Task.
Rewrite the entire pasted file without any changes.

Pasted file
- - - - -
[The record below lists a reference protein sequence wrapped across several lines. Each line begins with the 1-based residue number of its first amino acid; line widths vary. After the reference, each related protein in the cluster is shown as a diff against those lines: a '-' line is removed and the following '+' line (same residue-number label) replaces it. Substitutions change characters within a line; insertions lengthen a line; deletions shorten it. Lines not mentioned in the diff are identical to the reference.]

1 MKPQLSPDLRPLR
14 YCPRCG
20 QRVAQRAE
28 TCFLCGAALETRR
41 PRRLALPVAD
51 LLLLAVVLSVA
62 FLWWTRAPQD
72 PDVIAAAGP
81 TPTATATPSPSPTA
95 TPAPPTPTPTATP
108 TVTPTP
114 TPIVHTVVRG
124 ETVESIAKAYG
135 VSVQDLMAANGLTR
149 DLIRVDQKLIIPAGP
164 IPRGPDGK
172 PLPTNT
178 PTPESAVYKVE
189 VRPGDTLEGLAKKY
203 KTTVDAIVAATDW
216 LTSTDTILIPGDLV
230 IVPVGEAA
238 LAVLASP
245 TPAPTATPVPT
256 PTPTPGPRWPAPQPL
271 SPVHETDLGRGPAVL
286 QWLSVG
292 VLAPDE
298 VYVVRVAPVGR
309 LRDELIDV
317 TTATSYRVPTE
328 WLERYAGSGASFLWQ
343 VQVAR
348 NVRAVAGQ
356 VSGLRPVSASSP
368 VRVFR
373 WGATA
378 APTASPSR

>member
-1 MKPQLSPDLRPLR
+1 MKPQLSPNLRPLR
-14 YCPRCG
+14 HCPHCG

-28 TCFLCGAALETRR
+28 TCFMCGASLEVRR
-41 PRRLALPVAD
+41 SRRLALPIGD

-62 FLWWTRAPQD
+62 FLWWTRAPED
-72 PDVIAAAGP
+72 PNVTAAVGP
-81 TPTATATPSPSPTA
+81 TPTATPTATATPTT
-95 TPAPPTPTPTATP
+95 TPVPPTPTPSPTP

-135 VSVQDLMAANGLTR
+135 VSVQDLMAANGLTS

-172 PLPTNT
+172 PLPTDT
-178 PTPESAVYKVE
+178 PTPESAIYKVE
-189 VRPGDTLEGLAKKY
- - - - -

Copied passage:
[The record below lists a reference protein sequence wrapped across several lines. Each line begins with the 1-based residue number of its first amino acid; line widths vary. After the reference, each related protein in the cluster is shown as a diff against those lines: a '-' line is removed and the following '+' line (same residue-number label) replaces it. Substitutions change characters within a line; insertions lengthen a line; deletions shorten it. Lines not mentioned in the diff are identical to the reference.]

1 MKPQLSPDLRPLR
14 YCPRCG
20 QRVAQRAE
28 TCFLCGAALETRR
41 PRRLALPVAD
51 LLLLAVVLSVA
62 FLWWTRAPQD
72 PDVIAAAGP
81 TPTATATPSPSPTA
95 TPAPPTPTPTATP
108 TVTPTP
114 TPIVHTVVRG
124 ETVESIAKAYG
135 VSVQDLMAANGLTR
149 DLIRVDQKLIIPAGP
164 IPRGPDGK
172 PLPTNT
178 PTPESAVYKVE
189 VRPGDTLEGLAKKY
203 KTTVDAIVAATDW
216 LTSTDTILIPGDLV
230 IVPVGEAA
238 LAVLASP
245 TPAPTATPVPT
256 PTPTPGPRWPAPQPL
271 SPVHETDLGRGPAVL
286 QWLSVG
292 VLAPDE
298 VYVVRVAPVGR
309 LRDELIDV
317 TTATSYRVPTE
328 WLERYAGSGASFLWQ
343 VQVAR
348 NVRAVAGQ
356 VSGLRPVSASSP
368 VRVFR
373 WGATA
378 APTASPSR

>member
-1 MKPQLSPDLRPLR
+1 MKPQLSPNLRPLR
-14 YCPRCG
+14 HCPHCG

-28 TCFLCGAALETRR
+28 TCFMCGASLEVRR
-41 PRRLALPVAD
+41 SRRLALPIGD

-62 FLWWTRAPQD
+62 FLWWTRAPED
-72 PDVIAAAGP
+72 PNVTAAVGP
-81 TPTATATPSPSPTA
+81 TPTATPTATATPTT
-95 TPAPPTPTPTATP
+95 TPVPPTPTPSPTP

-135 VSVQDLMAANGLTR
+135 VSVQDLMAANGLTS

-172 PLPTNT
+172 PLPTDT
-178 PTPESAVYKVE
+178 PTPESAIYKVE
-189 VRPGDTLEGLAKKY